23 November 2014

The Curse of Frankenstein (1957)
83 min.
Directed by Terence Fisher.
With Peter Cushing, Christopher Lee, Hazel Court, Robert Urquhart, Valerie Gaunt, Melvyn Hayes, Paul Hardtmuth.
Curse of Frankenstein is certainly one of Hammer Film's crown jewels.

Baron Victor Frankenstein (Cushing) is a progressive scientist fascinated by what gives the body its very "essence of life." He begins by successfully achieving the reanimation of dead organisms. Soon, he decides he'll build a man from scratch. But when the brain to be used for the creation is damaged by Frankenstein's disgruntled former assistant (Urquhart), the results are less than satisfying.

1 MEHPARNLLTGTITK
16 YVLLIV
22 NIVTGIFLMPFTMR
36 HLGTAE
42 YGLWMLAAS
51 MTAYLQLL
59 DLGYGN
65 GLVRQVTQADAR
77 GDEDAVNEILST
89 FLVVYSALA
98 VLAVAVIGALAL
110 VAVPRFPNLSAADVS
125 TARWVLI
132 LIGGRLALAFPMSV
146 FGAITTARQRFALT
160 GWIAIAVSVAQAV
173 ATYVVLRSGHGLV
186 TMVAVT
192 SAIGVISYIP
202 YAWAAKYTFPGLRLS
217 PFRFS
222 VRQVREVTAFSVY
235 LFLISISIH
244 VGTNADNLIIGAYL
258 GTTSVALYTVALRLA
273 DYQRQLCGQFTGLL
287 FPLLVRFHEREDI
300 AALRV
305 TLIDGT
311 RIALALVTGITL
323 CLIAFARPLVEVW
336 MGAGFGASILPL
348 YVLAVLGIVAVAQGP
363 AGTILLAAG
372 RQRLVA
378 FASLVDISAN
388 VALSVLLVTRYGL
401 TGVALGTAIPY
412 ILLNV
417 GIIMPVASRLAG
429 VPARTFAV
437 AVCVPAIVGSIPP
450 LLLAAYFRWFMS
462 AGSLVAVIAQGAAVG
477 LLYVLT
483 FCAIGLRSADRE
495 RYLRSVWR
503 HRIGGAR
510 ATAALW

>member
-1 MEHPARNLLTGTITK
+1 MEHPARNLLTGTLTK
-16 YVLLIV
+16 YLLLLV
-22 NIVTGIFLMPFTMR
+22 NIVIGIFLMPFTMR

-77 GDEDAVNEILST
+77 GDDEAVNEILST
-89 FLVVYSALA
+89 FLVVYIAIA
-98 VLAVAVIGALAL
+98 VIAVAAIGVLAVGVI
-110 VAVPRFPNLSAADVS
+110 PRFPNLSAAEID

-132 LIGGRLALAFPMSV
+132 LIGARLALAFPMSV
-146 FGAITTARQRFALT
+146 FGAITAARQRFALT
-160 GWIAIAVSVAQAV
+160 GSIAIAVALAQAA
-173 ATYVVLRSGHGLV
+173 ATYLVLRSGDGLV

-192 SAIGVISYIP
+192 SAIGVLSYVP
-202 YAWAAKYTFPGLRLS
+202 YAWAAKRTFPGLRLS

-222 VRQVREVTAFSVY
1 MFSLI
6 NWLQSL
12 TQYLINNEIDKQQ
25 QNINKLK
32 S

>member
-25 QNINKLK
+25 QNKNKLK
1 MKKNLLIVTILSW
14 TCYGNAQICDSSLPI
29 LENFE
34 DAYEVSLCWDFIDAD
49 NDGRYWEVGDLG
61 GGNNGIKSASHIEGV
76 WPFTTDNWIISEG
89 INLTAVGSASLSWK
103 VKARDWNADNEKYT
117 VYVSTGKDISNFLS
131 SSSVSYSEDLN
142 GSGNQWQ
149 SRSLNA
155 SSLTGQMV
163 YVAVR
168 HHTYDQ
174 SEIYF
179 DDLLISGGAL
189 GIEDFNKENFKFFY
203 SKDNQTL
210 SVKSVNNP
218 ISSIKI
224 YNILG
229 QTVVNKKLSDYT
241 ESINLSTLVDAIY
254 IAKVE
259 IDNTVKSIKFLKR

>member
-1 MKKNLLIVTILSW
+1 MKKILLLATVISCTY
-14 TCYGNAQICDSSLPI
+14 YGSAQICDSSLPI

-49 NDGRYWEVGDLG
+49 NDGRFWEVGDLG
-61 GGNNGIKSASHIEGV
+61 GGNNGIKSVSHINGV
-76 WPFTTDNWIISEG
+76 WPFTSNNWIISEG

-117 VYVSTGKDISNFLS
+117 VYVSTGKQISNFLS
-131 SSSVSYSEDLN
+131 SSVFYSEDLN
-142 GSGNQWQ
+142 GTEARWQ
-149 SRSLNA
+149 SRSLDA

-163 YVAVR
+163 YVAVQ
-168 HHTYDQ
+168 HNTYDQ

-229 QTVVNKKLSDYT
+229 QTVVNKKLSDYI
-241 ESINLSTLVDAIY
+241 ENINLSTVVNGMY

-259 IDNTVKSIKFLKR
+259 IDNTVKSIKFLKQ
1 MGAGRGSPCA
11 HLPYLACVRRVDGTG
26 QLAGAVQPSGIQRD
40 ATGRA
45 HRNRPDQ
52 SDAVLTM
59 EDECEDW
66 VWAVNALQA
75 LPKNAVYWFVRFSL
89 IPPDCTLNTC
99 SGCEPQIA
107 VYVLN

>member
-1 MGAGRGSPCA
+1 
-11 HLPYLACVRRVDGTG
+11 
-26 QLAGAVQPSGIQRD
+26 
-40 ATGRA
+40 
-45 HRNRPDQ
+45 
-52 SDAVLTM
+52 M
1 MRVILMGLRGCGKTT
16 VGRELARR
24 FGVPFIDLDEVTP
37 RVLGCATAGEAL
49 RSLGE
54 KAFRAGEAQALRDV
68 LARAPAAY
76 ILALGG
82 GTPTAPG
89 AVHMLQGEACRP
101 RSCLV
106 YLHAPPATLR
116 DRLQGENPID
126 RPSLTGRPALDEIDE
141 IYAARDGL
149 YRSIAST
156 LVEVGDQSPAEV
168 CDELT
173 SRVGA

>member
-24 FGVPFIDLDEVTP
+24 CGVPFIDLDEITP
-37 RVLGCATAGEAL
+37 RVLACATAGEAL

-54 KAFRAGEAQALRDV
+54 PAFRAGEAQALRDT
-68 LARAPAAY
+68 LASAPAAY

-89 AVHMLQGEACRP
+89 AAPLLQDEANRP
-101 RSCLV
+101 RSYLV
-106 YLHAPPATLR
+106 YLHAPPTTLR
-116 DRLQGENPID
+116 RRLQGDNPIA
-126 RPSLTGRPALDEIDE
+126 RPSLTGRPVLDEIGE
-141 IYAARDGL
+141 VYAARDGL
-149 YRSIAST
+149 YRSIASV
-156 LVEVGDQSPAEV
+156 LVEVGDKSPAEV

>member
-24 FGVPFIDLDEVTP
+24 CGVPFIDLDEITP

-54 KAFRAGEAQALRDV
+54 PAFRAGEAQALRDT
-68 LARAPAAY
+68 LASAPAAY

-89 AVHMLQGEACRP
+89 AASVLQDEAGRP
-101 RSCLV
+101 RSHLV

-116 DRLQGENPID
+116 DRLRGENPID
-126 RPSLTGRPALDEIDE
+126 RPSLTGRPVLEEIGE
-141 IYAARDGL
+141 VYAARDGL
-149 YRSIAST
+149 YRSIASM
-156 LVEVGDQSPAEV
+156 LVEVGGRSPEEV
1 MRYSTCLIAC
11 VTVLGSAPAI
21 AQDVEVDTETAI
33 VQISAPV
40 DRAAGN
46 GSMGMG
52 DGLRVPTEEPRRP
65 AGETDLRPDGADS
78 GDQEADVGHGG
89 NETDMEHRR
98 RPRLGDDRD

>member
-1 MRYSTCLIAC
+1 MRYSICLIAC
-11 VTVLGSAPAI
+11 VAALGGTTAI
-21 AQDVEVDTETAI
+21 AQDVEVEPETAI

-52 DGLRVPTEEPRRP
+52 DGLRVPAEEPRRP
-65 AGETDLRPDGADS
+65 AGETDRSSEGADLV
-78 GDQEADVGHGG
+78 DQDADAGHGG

Based on Mary Shelley's novel published in 1818, Hammer's retelling of the classic tale was an instant hit, revitalized the gothic thriller genre, and positioned the studio to be a forerunner in horror cinema for the next two decades.

Cushing delivers one of his absolute best performances as the hubristic - yet strangely sympathetic - doctor, while Christopher Lee is lookin' good as the confused, tortured Creature.

There's excellent pacing from genius director Fisher, and some nice, cold-blooded touches of gore. Indeed, Curse proved so successful, it created a franchise that gave birth to no less than six Frankenstein sequels.

First up would be The Revenge of Frankenstein (1958).

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